The McCarter Theatre in Princeton has opened its 2013-2014 Season with the Tony Award Best Play of 2001 "Proof" by David Auburn. Directing "Proof" is Emily Mann in her 24th season as Artistic Director of McCarter Theatre. Ms. Mann and the McCarter were just honored with the 2013 Best Play Tony Award for the comedy Vanya and Sonia and Masha and Spike by Christopher Durang that played on this same stage last year. In contrast to the Vanya set which was a porch of a very fashionable Bucks County home, Designer Eugene Lee, a three-time Tony Award winner, has created a drab back porch of a rundown house located near the University of Chicago for "Proof." Surrounding the two story facade is a blackboard filled with mathematical equations.
"Proof," also a winner of the 2001 Pulitzer Prize for Drama, is a fascinating, taut, complex drama, elegantly conceived, that centers on the unique relationship between a father and daughter and the world of mathematics that has consumed most of their lives. Have no fear; there is little or no actual math in the play. This is a tale of love, madness, trust and genius.
The father, Robert (played by a marvelous character actor Michael Siberry, an alumnus of England's Royal Shakespeare Company) is a recently deceased mathematical genius, formerly a professor at the University of Chicago, who had been struggling on and off with delusional mental illness for several years. He is seen only in his daughter Catherine's imagination and in flashbacks. She (Kristen Bush) has sacrificed her own mathematical studies for the past five years to care for her widowed father. At the plays opening she is sitting alone on the porch reluctantly, and quietly "celebrating" her 25th birthday. She is soon "joined" by her father bearing a cheap bottle of champagne as his birthday gift. He regrets that she has been wasting her potential, either social or academic, by devoting herself totally to caring for him. We soon learn that Catherine fears that she may have inherited her father’s mental illness. He rejects her concern; " A very good sign that you're crazy is an inability to ask the question, 'Am I crazy?' Even if the answer is yes? Crazy people don't ask, you see?"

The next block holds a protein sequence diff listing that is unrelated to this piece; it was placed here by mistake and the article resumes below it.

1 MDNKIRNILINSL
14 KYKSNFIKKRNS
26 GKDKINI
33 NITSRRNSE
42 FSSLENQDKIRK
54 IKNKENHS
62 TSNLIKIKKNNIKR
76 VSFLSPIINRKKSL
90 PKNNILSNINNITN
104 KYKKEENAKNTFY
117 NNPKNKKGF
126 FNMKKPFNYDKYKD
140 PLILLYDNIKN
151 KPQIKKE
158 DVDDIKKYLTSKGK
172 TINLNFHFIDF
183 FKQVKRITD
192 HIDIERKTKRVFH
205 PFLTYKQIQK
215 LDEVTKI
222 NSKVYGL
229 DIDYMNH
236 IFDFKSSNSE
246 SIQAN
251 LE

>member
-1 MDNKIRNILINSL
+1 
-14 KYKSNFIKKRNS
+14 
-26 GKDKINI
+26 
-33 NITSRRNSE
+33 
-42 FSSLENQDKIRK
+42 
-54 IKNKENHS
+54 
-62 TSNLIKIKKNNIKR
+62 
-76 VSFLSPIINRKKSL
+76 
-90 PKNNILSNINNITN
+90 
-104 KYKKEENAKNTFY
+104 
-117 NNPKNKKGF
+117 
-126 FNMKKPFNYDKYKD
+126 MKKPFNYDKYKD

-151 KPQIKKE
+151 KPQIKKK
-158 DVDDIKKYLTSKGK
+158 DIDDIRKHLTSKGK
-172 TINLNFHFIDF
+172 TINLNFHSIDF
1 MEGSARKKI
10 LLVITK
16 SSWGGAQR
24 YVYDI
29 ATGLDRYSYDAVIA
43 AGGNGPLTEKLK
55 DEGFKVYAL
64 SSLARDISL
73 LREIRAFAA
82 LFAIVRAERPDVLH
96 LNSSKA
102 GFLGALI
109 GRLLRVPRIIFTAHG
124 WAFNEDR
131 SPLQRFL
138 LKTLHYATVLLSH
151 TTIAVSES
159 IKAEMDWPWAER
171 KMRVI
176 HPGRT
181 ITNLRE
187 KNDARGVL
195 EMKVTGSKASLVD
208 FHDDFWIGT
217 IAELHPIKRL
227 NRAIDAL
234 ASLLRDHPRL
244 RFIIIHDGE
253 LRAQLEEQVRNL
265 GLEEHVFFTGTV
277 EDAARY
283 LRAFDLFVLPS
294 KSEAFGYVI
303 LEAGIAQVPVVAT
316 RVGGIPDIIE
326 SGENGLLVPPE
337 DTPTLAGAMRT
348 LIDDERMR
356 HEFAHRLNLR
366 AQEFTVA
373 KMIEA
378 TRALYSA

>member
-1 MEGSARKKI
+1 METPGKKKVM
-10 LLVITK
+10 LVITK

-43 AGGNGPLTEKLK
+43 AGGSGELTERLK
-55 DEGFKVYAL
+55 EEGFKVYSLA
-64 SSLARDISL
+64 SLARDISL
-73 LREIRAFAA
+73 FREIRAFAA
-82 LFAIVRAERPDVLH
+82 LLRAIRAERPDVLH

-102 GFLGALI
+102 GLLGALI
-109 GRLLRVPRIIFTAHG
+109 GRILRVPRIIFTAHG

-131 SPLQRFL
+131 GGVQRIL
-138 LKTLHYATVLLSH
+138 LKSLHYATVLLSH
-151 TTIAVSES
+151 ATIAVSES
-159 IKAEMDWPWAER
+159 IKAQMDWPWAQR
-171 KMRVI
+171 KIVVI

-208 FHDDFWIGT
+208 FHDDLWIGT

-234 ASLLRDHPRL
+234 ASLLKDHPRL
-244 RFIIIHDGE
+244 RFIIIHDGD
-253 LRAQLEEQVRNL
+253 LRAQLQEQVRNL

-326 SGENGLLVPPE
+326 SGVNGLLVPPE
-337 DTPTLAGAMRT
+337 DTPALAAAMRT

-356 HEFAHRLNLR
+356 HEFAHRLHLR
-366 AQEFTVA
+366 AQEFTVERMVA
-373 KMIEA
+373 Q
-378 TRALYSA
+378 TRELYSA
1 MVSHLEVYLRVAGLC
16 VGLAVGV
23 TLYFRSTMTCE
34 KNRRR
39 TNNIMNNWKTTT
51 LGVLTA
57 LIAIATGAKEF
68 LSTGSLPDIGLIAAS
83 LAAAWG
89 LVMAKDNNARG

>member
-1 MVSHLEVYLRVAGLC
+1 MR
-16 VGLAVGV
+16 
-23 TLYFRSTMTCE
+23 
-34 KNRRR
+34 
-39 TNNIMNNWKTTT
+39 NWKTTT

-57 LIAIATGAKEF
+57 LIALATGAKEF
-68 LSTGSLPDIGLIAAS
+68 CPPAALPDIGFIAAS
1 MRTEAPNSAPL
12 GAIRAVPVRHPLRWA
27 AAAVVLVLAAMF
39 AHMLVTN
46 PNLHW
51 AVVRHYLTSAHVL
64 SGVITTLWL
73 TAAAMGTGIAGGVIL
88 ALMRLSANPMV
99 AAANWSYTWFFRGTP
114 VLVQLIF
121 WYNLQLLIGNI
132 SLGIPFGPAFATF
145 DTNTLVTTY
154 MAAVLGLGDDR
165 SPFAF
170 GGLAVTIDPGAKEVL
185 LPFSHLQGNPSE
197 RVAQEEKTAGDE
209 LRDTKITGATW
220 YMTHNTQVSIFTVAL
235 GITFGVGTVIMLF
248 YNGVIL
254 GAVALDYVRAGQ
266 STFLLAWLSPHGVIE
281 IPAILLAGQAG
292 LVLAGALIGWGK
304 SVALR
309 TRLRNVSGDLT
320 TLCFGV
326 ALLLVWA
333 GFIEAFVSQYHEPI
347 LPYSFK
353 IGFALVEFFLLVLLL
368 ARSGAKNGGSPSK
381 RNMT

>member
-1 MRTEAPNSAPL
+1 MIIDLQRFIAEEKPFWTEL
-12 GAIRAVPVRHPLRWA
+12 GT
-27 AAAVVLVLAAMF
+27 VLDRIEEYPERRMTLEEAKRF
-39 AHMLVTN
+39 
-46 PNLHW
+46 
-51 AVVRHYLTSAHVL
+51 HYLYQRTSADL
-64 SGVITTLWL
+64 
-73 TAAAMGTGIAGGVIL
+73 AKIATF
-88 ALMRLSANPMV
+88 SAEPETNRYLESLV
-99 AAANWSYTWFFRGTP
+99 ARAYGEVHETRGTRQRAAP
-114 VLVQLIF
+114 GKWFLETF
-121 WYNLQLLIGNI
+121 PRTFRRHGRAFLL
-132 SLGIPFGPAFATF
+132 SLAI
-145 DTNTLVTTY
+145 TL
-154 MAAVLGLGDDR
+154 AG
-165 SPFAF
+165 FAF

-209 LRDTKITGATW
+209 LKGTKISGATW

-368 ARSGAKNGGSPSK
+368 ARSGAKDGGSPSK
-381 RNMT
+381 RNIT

Working in the house examining Robert's vast collection of notebooks for a possible major mathematical "proof" is a 28 year old grad student Harold "Hal" Dobbs (nicely played by Michael Braun). Dobbs is working with the reluctant permission of Catherine. She questions his motives. Is he simply on a quest to find something that would honor her late father, or is he simply trying to advance his own career via credit for an important find? Possibly of even greater concern to her "are his romantic overtures sincere?"
The fourth member of the play is Catherine's older, successful sister Claire (Jessica Dickey). She lives in New York and has been supporting both her father and Catherine. She arrives for Robert's funeral and reveals to Catherine her major, somewhat traumatic, plans for her younger (neurotic?) sister. Verbal fireworks, naturally, follow. Dickey's firm, in control, demeanor is in perfect contrast to Catherine's confused state.
Emily Mann has delivered a remarkable, highly satisfying production with an excellent cast led by Kristen Bush as Catherine and Michael Siberry (giving a masterclass in acting) as her father Robert. You have until October 6th to see "Proof."
Director Mann's creative team includes Eugene Lee (set designer), Jennifer von Mayrhauser (costume designer), Stephen Strawbridge (lighting designer), and Mark Bennett (sound designer).
Tickets for Proof can be purchased online at www.mccarter.org, by phone at (609) 258-2787, or in person at the McCarter Theatre Ticket Office, located at 91 University Place in Princeton, New Jersey.
The play is performed in the Berlind theatre and runs two hours and fifteen minutes with one intermission.
Reviewed by Rick Busciglio Saturday September 14, 2013
"Proof," a play about a mathematical genius who suffers from mental illness is being performed adjacent to the Princeton campus the setting for the book and film "A Beautiful Mind" the story of Princeton professor John Nash, a Nobel Laureate in Economics.
Also, "Proof" was made into a major film in 2005 starring Gwyneth Paltrow as Catherine, along with Anthony Hopkins, Hope Davis, and Jake Gyllenhaal. The film version added more characters (in minor supporting roles), whereas the play has only four.
Ms. Mann playbill comments, “I knew I wanted to select a contemporary American play because I thought it would complement the rest of the season. When I thought about plays from the last 15 years that I loved, "Proof' immediately came to mind. We have never produced it at McCarter and I felt that I had a special connection to the play, being a University of Chicago faculty child myself and having had a very close bond with my father. I went back and read the play and it leaped off the page at me. It’s such a good play. It’s so sparely, beautifully written and the motor is sort of unusual for a relationship play. It almost feels like, not exactly a detective story, but there is suspense involved in a way that’s really interesting to me and deeply imbedded in the character relationship.”